\^Noiv Ready.

Job The Rev. S. R. Driver, D.D., D.Litt., Regius

Professor of Hebrew, Oxford.

Isaiah Chaps. I-XXXIX. The Rev. S. R. Driver, D.D.,

D.Litt., Regius Professor of Hebrew, Oxford.

Isaiah Chaps. XL-LXVL The late Rev. Prof. A. B.

Davidson, D.D., LL.D.

Jeremiah The Rev. A. F. Kirkpatrick, D.D., Master of

Selwyn College, Regius Professor of Hebrew,
Cambridge, England,

Ezekiel By the Rev. G. A. Cooke, M.A., Fellow Mag-

dalen College, and the Rev. Charles F. Burney,
M.A. , Fellow and Lecturer in Hebrew, St. Johns
College, Oxford.

Daniel The Rev. John P. Peters, Ph.D., D.D., sometime

Professor of Hebrew, P. E. Divinity School,
Philadelphia, now Rector of St. Michael's Church,
New York City.

Amos and Hosea W. R. Harper, Ph.D., LL.D., President of the
University of Chicago, Illinois. [.\'i'rt' Reau\\

Micah to Malachi W. R. Harper, Ph.D., LL D., President of the
University of Chicago.

Esther The Rev. L. B. Paton, Ph.D.. Professor of Hebrew.

Hartford TheoJMgical Seminarv.

Z^c 3tttcrnationaf Cnticaf Commentary.

Ecclesiastes Prof. Gkhkcik A Harton ['h.D.. Professor of

biblical Lueiaiure. Mryii Mawr CuUcgc, Pa.

Ruth Rev.CnARi.KS P. Fagnani, D.D.. Associate Profes-

sor of Hebrew, Union '1 heologicai Seminary,
New York.

Song of Songs Rev. Charles A., D. D.. D.Litt., Professor of

and Lamentations Biblical Theologj-, Union Theological Seminary,
New York.


St. Matthew The Rev. Wili-oughry C. Allen, M.A., Fellow of

Exeter College, Oxford.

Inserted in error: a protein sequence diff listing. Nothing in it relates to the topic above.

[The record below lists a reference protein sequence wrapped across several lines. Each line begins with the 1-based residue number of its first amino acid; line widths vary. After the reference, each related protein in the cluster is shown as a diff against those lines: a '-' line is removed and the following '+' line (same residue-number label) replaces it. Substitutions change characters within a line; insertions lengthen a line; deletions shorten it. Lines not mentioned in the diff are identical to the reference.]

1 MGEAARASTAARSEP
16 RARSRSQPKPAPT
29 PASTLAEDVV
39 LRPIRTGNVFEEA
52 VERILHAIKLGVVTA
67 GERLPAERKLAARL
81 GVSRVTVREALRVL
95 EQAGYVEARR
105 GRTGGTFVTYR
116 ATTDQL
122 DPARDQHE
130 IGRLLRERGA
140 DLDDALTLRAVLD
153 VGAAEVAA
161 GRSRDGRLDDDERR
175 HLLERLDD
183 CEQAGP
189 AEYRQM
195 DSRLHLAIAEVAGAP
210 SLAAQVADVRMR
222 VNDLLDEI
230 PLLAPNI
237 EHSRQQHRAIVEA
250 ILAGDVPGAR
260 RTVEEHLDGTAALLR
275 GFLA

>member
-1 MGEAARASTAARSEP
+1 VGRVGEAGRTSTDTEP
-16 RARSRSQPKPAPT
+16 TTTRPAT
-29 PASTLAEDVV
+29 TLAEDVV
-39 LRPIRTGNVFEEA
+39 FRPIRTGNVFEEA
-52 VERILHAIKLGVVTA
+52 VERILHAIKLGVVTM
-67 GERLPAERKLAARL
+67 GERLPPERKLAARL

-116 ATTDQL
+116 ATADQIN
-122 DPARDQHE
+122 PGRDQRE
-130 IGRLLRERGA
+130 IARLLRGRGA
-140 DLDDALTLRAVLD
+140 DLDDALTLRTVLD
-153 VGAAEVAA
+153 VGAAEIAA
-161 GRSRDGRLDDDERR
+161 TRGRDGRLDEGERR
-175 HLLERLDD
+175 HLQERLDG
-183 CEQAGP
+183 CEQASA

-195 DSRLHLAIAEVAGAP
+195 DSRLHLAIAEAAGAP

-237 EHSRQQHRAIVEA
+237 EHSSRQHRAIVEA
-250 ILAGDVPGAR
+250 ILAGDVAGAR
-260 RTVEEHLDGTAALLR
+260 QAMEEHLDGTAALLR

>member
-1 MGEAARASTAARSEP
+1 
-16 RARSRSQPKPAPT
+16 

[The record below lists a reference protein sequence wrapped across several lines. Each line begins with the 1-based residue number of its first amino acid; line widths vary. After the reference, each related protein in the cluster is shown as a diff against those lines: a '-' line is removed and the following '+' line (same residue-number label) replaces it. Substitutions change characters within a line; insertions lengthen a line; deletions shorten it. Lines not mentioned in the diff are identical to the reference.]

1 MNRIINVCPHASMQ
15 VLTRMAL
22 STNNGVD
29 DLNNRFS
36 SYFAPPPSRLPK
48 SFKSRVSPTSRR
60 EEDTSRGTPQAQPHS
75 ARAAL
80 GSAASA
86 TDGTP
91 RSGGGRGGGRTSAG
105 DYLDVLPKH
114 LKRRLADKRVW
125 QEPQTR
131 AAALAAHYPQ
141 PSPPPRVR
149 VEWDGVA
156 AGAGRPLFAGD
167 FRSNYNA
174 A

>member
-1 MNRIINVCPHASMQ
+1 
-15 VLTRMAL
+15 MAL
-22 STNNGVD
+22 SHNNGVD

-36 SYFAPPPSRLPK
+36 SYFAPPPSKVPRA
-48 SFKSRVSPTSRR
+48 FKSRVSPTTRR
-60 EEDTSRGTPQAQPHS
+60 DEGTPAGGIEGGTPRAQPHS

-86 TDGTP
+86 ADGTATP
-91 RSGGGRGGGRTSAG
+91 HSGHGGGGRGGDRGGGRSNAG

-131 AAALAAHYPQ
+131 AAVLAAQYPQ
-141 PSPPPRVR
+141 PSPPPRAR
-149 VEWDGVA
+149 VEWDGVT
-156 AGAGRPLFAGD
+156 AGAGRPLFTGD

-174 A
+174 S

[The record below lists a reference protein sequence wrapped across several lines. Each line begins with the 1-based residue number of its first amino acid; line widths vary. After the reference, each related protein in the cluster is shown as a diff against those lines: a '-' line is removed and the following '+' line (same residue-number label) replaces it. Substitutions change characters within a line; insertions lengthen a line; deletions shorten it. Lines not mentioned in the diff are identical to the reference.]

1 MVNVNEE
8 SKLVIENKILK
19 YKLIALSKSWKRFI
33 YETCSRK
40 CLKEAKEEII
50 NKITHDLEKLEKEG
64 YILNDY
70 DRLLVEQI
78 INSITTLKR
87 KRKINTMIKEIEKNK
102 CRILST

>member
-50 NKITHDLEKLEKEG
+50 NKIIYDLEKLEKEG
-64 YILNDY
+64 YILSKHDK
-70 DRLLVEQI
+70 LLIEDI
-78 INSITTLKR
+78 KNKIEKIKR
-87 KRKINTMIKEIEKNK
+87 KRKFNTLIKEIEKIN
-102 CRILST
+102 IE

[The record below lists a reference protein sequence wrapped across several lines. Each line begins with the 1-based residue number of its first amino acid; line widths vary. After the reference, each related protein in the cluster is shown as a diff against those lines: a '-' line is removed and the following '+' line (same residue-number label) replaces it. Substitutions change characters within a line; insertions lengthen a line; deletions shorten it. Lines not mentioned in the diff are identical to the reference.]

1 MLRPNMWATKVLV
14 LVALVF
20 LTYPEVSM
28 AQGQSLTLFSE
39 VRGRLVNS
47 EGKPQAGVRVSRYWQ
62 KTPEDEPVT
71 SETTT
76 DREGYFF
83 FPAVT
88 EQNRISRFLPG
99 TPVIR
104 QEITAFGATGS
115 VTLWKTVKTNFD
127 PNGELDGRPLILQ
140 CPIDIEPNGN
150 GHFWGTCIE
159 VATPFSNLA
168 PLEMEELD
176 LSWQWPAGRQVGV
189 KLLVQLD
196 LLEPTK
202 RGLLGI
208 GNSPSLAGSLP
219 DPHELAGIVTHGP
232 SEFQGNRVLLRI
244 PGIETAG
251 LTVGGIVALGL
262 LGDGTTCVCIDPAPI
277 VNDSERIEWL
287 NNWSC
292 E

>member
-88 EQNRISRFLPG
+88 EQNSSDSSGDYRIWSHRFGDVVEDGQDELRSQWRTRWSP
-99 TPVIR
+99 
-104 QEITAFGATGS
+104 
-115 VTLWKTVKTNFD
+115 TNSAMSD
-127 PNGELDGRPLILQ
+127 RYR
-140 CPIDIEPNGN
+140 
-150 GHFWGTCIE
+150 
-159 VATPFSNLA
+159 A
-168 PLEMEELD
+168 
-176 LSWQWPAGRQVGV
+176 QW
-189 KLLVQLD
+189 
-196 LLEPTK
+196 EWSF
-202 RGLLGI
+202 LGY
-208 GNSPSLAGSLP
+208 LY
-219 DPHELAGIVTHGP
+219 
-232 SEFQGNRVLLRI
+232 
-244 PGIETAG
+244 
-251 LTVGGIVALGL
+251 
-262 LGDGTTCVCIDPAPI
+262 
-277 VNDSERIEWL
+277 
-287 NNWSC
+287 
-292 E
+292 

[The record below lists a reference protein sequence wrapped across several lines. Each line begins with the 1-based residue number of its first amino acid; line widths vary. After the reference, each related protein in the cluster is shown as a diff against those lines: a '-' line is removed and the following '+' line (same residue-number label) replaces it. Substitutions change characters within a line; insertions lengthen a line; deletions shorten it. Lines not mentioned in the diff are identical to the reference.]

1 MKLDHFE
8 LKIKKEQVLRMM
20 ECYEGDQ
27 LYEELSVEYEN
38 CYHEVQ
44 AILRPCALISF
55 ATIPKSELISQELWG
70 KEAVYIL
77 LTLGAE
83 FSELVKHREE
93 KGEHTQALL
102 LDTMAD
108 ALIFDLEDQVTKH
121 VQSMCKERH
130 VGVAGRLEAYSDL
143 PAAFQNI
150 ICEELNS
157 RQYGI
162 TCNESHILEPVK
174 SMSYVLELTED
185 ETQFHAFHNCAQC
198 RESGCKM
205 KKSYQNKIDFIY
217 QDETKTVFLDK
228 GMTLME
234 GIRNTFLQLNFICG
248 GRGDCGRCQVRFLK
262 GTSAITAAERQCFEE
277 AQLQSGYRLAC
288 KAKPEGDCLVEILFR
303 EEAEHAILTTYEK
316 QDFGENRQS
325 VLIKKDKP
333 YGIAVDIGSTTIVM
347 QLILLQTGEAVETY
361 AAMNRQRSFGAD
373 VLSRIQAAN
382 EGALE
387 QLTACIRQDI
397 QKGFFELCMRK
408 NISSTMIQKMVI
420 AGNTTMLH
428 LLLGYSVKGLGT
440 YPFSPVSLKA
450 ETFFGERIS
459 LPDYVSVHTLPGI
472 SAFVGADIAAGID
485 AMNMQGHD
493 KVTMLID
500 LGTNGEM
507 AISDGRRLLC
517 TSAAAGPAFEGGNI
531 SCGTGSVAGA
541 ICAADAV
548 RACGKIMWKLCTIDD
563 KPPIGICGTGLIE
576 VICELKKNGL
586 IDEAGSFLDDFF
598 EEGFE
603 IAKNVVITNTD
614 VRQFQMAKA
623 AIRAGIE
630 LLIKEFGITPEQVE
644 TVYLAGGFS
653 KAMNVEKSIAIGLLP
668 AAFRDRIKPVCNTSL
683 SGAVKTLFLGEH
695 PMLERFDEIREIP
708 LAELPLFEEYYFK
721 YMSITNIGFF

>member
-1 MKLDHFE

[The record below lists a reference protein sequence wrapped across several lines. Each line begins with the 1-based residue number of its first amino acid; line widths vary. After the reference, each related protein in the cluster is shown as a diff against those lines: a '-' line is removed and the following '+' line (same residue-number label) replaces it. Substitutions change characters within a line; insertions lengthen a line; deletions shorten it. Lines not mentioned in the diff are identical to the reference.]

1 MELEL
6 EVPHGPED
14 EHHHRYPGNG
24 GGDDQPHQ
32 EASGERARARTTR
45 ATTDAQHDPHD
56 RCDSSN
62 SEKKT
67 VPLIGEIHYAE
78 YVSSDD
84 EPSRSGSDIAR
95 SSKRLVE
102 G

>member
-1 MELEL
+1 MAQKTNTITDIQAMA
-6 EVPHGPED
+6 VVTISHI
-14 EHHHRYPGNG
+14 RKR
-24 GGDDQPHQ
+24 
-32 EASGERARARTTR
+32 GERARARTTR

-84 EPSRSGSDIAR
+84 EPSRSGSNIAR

St. Mark The late Rev. E. P. GouLn. D.D., sometime

Professor of New Testament I.''erature, P. E.

Divinity School, Philadelphia. [Now Ready.

St. Luke The Rev. Alfred Pli mmkr, D.D., sometime Master

of University College, Durham. [A'^w Ready.

St. John The Very Rev. John Henry Bernard, D.D., Dean

of St. Patrick's and Lecturer in Divinity,
University of Dublin.

Harmony of the The Rev. William Sandav. D.D., LL.D., Lad)
Gospels Margaret Professor of Divinity, Oxford, and the

Rev. WiLLOUGHBY C. Allen, M.A., Fellow of
Exeter College, Oxford.

Acts The Rev. Frederick H. Chase, Noiissonian Pro-

fessor of Divinity, President of Queens College
and \'ice-Chancellor, Cambridge, England.

Romans The Rev. William Sanday, D.D., LL.D., Lady

Margaret Professor of Divinity and Canon of
Christ Church, Oxford, and the Rev. A. C.
Headlam, M.A., D.D., Principal of Kings College,
London. [yV^Tc Kendy.

Corinthians The Right Rev. Arch. Rorertson, D.D.. LL D.,

Lord Bishop of Exeter, and the Rev. Richard J.
Knowling, D.D., Professor of New Testament
Exegesis, Kings College, London.

Galatians The Rev. Ernest D. Burion, D D., Professor of